Regional Medical Center of Acadiana could reopen as Lafayette General Southwest as early as November, Lafayette General Health CEO David Callecod said Thursday — a day after the announcement of the acquisition deal.

Meanwhile, technology staff will work to transition the southwest hospital to Lafayette General’s electronic medical record system, and an analysis will be done to decide which services and programs to offer and expand at the hospital, Callecod said.

“It’s way too early to sort of project what services we may or may not have. An analysis is being done now by a third party that we’ve used in all our acquisitions,” Callecod said. “This acquisition is adding quality programs to Lafayette General.”

The process of acquiring the hospital began about a year ago, with the details ironed out over the past six to eight months, Callecod said. The hospital is owned by HCA MidAmerica, a division of the Nashville, Tennessee-based Hospital Corporation of America. Its sister institutions in Lafayette are Lafayette Surgicare and Women’s and Children’s Hospital, which will remain under the HCA MidAmerica umbrella.

Callecod said he envisions the facility as a “southwest post” for Lafayette General Medical Center, which is landlocked in its Oil Center location. The hospital has spent millions to renovate its facility and most recently expanded its surgery and emergency departments, setting the hospital closer to a Level II trauma center designation.

“This calendar year, we’ll become a Level II trauma center,” Callecod said. “We knew in order for us to do that and do it well, we needed to create capacity. Patients from the Atchafalaya Basin to the Texas border will be arriving here in Lafayette as we become a Level II trauma center. It’s really going to allow us to proceed on our vision of being the center for high-acuity care in southwest Louisiana.”

An analysis of Lafayette General Medical Center conducted in fall 2014 showed the hospital needed between 100 to 150 additional beds. Lafayette General Medical Center has 365 beds, and the analysis showed that by 2024, the hospital would need 493. That’s an increase of 128 beds — the number of licensed beds at Regional Medical Center of Acadiana.

Callecod would not disclose financial details of the deal, but he said it was more financially feasible to acquire the hospital than to build a new 100- to 150-bed tower at the LGMC site at cost estimates ranging from $60 million to $150 million.

“This transaction for us is fiscally prudent, because it’s a fraction of what that cost would have been to build on the main campus,” Callecod said.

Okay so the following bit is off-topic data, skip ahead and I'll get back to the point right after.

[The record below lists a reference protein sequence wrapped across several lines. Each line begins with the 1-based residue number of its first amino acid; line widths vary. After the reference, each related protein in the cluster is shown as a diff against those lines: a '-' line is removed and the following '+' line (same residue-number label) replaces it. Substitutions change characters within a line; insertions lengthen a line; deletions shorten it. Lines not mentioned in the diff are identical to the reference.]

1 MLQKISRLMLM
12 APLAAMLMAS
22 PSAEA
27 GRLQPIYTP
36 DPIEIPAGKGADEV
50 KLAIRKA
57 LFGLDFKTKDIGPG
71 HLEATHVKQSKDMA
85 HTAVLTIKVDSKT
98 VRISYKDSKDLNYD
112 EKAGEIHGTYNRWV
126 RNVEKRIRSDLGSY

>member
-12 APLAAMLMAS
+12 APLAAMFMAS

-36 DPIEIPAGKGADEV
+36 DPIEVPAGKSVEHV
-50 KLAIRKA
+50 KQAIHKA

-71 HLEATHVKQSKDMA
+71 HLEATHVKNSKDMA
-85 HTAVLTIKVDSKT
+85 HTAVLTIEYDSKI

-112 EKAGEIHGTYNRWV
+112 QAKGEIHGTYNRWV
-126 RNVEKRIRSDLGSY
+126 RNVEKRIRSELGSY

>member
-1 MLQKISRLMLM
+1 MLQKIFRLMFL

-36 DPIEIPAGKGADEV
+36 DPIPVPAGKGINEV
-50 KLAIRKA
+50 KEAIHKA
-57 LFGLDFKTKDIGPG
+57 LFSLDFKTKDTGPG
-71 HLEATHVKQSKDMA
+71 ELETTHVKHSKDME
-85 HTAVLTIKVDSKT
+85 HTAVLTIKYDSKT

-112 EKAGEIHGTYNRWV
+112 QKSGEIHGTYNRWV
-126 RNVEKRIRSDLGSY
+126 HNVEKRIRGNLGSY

The acquisition signals Lafayette General Health’s continued growth in the Acadiana market, with its property and assets valued at more than $450 million. In the past few years, the health system has secured agreements to either own or manage five other hospitals in Lafayette and the region, including Lafayette General Surgical Hospital, St. Martin Hospital, University Hospital & Clinics (formerly University Medical Center), Acadia General Hospital and Abrom Kaplan Memorial Hospital.

The health system’s operational takeover of the former University Medical Center, a teaching hospital, has allowed Lafayette General Medical Center to also provide graduate medical education.

That growth also has led to a demand for services at its main campus, Callecod said. As Lafayette General Health has grown into a system, it’s provided support to its partner hospitals to “ensure that they are successful as possible,” he said.

“What’s resulted from that is those patients who need higher-acuity care, more of those patients from those outlying areas are choosing to come to Lafayette General” Callecod said. “That’s driven growth in every single one of our programs.”

He said the hospital finds itself dealing with capacity issues four to five days a week and that the situation needed to be addressed.

Callecod and members of his leadership team met with Regional Medical Center of Acadiana’s nearly 300 employees Wednesday afternoon to provide them with information about the acquisition and about employment opportunities as the deal moves forward. The hospital employees will need to go through an application process, though Callecod said the intention is to help each employee transition to a job.

“Our HR teams began today working through the list of jobs and putting a plan together for placing those jobs on our website, but every individual there will have first priority for those jobs as we post them,” he said. “Not only do the employees have opportunity at Lafayette General Southwest, but today there are almost 230 open positions within Lafayette General Health system, so there could be opportunities for them to advance or seek new positions within our system.”

Officials with Regional Medical Center of Acadiana said no comments outside of a press release issued by HCA MidAmerica would be released at this time. The statement said the sale will allow HCA MidAmerica to focus on operating Women’s & Children’s Hospital and Lafayette Surgicare.

Follow Marsha Sills on Twitter, @Marsha_Sills.